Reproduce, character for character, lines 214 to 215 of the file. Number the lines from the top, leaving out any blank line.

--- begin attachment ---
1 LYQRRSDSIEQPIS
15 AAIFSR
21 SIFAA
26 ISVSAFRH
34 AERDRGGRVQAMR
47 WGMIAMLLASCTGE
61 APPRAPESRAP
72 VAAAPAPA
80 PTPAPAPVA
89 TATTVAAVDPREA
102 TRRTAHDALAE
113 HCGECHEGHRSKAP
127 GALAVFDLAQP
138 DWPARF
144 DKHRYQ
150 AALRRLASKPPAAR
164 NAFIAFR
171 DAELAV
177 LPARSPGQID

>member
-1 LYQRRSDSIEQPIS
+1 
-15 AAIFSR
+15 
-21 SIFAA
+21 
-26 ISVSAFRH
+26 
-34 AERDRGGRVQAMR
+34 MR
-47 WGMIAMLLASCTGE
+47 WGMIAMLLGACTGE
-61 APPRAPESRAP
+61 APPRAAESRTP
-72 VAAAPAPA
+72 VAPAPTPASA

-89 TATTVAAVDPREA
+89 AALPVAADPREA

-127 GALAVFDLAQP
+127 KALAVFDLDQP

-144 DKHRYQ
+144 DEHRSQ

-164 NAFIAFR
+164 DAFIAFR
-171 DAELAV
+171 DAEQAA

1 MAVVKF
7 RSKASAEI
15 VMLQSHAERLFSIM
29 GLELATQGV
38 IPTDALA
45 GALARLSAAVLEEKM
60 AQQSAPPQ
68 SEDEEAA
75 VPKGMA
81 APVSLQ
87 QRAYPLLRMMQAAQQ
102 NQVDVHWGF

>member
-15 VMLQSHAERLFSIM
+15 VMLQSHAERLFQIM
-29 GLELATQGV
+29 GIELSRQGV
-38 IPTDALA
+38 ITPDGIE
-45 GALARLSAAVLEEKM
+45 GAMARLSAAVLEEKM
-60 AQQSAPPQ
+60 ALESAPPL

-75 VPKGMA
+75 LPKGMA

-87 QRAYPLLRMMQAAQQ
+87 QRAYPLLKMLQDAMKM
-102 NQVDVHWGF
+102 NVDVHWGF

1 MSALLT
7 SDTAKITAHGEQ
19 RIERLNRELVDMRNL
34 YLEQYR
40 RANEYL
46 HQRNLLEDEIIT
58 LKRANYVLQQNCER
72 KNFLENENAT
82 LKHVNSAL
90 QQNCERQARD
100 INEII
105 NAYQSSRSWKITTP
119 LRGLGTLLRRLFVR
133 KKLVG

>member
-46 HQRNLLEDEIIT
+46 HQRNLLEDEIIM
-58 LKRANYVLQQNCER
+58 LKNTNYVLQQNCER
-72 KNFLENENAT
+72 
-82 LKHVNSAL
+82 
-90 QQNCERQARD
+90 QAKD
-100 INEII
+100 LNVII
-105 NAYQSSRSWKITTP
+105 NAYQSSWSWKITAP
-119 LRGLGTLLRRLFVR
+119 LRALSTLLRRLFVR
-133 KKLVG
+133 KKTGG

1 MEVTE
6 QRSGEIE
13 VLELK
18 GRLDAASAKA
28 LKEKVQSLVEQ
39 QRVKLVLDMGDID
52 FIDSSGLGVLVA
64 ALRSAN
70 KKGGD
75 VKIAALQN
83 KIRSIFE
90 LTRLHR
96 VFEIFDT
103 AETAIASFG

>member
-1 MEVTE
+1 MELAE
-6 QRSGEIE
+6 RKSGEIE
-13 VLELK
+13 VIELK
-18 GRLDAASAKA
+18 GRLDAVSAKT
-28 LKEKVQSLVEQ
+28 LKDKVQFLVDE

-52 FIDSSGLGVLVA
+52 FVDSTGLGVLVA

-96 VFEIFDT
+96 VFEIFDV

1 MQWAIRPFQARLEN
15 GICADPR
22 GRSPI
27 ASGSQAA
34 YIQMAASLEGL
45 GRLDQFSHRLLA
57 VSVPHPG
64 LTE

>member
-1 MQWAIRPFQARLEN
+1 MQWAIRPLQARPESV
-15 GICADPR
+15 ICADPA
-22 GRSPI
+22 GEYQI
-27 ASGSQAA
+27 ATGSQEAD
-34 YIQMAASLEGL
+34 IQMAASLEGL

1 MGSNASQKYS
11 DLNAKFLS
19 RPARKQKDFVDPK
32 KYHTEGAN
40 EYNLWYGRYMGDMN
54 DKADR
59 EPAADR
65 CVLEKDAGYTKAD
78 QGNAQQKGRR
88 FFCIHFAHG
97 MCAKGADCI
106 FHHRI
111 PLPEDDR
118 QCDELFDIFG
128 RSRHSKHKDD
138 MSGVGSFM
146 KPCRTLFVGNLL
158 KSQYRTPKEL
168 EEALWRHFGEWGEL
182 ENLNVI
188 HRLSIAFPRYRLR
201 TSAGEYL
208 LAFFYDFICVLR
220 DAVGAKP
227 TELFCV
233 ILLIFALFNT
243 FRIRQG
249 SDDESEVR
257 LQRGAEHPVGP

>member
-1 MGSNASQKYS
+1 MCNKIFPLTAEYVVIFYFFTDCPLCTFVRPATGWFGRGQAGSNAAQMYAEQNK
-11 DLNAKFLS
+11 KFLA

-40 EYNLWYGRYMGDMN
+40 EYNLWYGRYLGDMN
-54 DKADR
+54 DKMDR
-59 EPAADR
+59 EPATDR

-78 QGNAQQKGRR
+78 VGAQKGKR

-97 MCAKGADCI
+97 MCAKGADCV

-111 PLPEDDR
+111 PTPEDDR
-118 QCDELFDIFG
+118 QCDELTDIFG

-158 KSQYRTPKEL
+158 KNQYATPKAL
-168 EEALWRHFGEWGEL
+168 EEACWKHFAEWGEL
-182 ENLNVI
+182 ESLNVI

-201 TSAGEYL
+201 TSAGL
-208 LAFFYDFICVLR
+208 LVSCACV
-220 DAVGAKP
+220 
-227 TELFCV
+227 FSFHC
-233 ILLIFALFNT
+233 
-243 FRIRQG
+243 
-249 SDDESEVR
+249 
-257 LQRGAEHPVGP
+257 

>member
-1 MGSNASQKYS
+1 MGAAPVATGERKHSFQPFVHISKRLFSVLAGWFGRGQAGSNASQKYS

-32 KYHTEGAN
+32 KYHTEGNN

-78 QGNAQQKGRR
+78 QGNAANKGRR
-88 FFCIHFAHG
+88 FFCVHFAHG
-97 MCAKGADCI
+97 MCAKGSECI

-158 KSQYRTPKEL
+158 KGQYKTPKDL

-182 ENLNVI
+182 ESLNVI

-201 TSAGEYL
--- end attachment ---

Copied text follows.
+208 LVSCACV
-220 DAVGAKP